The past 100 years of Australian agricultural research have seen great advances in yields, new crops and new varieties. A meeting held 100 years ago set the agenda for many of those leaps forward.
On 9 November 2017, one hundred years will have passed since the first national meeting in Australia on agriculture research, a week-long event that marked the start of a nationwide effort towards a more productive, profitable and (more recently) sustainable agricultural sector.
Much has changed in Australian agriculture since 1917, when the stump jump plough and combine harvester were at the cutting edge, but many of the research challenges our predecessors identified still resonate a century later.
While government-funded research no longer supports the tobacco industry and power alcohols are now known as biofuels, we continue to be engaged in plant breeding and improvement, combatting cereal rusts, addressing soil fertility and seeking opportunities for value adding to raw commodities.
The wise men of our early federation (and there were no women at this meeting) recognised the critical role science-based innovation was going to play in economic development and national competitiveness. So much so that while Australia was facing national tragedy and peril with World War I at its darkest hour, our agriculture leaders managed to focus attention on how technology could build a prosperous nation in times of war and peace.
Delegates to the national meeting on Agricultural Research in Australia, Melbourne 9-16 November 1917. Published in Bulletin No. 7 of the Advisory Council of Science and Industry.
“Science can lend a most powerful aid”
The vision for a vibrant agricultural industry in our fledgling nation was articulated by Prime Minister Billy Hughes in 1916 when he announced the formation of the Advisory Council of Science and Industry; an organisation which evolved to become… you guessed it, us!
“We must create conditions which will attract and maintain a virile population of whom a sufficient number must settle upon the land and I know of no way of settling people on the land except to make rural industry attractive, and to this science can lend a most powerful aid. Science can make rural industries commercially profitable, making the desert bloom like a rose; it can make rural life pleasant as well as profitable.”
One year later it was this Advisory Council that brought together leaders in agriculture from state government departments, universities and a handful of industry leaders. They boarded steam trains and ships to gather in Melbourne.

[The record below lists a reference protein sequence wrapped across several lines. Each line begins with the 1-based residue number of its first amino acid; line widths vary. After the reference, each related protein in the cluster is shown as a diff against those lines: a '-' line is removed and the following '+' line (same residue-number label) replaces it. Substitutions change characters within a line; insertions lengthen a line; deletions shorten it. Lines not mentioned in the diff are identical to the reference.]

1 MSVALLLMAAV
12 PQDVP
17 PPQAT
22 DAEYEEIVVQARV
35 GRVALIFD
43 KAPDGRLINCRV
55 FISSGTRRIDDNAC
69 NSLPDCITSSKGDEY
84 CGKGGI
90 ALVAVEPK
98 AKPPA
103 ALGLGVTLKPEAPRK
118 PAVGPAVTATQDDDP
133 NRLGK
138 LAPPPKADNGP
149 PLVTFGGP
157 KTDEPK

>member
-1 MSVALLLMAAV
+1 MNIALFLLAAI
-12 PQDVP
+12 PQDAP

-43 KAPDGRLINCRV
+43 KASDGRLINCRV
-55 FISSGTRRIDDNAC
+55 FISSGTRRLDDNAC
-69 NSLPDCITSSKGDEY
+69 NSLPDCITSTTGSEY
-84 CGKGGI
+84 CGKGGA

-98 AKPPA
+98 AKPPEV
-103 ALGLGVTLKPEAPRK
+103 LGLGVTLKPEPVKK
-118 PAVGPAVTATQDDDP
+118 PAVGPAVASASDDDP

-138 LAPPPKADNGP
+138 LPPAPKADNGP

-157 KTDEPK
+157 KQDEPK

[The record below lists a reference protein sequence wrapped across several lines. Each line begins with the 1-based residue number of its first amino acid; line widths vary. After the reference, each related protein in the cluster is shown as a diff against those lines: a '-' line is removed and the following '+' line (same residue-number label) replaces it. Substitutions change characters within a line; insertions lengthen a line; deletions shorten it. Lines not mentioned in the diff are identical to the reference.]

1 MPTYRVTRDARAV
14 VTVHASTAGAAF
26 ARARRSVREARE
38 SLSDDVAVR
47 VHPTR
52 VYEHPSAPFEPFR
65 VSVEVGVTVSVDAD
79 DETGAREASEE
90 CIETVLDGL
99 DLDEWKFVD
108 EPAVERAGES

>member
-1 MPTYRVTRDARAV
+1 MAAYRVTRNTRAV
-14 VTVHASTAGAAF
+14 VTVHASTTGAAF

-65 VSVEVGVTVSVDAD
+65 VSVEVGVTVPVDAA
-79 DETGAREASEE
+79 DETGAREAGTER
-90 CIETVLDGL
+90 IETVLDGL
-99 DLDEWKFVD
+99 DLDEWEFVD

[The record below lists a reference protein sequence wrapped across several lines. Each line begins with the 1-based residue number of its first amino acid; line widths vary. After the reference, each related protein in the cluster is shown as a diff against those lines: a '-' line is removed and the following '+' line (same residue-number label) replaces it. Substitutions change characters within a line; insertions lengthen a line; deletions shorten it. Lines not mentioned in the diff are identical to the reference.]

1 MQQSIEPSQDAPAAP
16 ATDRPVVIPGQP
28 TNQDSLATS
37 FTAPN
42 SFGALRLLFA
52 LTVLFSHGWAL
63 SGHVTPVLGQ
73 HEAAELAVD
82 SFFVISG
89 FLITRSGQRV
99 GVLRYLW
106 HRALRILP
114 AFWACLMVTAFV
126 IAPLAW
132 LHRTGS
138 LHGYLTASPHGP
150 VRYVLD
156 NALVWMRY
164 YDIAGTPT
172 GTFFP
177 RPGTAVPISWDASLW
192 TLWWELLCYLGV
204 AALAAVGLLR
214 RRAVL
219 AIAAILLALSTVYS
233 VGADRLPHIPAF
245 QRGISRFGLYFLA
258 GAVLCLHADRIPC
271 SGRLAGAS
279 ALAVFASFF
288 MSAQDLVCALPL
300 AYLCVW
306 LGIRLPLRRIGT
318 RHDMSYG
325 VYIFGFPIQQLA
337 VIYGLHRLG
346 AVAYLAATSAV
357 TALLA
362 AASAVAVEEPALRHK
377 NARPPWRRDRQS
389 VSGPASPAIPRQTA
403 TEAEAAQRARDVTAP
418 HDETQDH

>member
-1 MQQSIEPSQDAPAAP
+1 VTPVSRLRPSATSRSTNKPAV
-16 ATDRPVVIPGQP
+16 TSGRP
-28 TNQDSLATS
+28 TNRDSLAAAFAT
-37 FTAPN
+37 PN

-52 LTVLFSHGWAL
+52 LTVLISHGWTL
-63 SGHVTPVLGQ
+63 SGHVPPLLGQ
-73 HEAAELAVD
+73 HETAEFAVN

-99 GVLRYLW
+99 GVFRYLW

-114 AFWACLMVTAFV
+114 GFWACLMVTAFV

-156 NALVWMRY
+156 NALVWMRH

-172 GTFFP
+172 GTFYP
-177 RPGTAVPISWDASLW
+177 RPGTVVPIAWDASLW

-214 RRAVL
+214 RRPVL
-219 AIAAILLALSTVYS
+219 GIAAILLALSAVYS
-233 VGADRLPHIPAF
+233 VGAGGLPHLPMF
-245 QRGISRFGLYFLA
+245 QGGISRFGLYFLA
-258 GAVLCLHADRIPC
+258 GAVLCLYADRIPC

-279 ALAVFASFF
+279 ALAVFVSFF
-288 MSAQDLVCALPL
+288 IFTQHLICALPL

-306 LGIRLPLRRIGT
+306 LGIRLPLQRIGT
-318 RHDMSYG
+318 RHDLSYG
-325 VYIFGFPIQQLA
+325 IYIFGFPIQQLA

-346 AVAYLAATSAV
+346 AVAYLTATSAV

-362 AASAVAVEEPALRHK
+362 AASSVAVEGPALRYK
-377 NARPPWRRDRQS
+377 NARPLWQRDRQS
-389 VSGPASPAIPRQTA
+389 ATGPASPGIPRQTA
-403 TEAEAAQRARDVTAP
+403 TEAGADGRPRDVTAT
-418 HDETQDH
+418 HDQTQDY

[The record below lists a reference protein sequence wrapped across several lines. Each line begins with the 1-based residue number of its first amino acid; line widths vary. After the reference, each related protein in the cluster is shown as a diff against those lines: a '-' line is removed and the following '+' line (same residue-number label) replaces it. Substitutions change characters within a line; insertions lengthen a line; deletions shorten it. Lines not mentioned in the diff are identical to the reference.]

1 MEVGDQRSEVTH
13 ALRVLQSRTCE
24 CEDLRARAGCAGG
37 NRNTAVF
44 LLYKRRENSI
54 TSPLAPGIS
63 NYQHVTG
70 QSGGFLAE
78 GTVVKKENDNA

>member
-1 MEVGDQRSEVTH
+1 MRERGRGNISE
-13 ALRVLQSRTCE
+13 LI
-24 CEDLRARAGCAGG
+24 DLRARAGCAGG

In the halls of the University of Melbourne, and no doubt puffing away on cigars, these men discussed how fibres and power alcohol could support the war effort, and the need to advance Australia’s sugar, tobacco and fodder industries. There was already recognition of Australia’s fragile soils, with discussions around how to develop phosphate fertiliser sources in the country.
Early agriculture research was heavily influenced by the first national meeting 100 years ago, and we still feel its effects today.
A coordinated approach
A common thread throughout the meeting was the value of national coordination and collaboration. This was against a backdrop at the time of fiercely independent and competitive state interests.
The meeting did not lead to a revolution in the organisation of agricultural research and policy nationally but it did begin a tradition perhaps grudgingly at first of national dialogue and coordination which continues to this day.
One area of clear consensus was to establish a coordinated national effort to address rusts in wheat through plant breeding. This work had commenced at a national level in the 1890s and is still a focus of research for us.
There was also broad agreement to coordinate seed importation, the introduction and improvement of new cultivars, the testing of potentially useful agricultural plants and the biosecurity risks of uncontrolled plant introductions. These functions remain the domain of the Commonwealth Government.
Reflecting the significance of the USA as a source of agricultural technology of relevance to Australia (as relevant now as it was 100 years ago) it was proposed the Commonwealth send a permanent agricultural representative to America to facilitate rapid access to advances in science and technology. It is not clear however whether this occurred, but in 2017 the shoe is on the other foot. We recently set up an office in Silicon Valley with the goal of taking Australian technology to the US market.
By the late 1920s and 1930s CSIR (as we were once known) could boast some impressive successes in agriculture research, leaving no doubt as to the need for a national science agency. Among these achievements were the control of prickly pear through a partnership with Queensland and NSW State governments, the discovery and treatment of cobalt deficiency in livestock leading to coast disease, and the treatment and eradication of bovine pleuropneumonia.
Today we have an enviable reputation as a global leader in agricultural research and collaboration with state agencies and universities remains central to our operations. Our position can be traced back to that landmark meeting in 1917. Understanding a little of where we have come will surely help us navigate the challenges and opportunities of the next 100 years.
CSIRO has been on the frontline of agricultural research for its entire history, and has helped to develop farming technology and practices.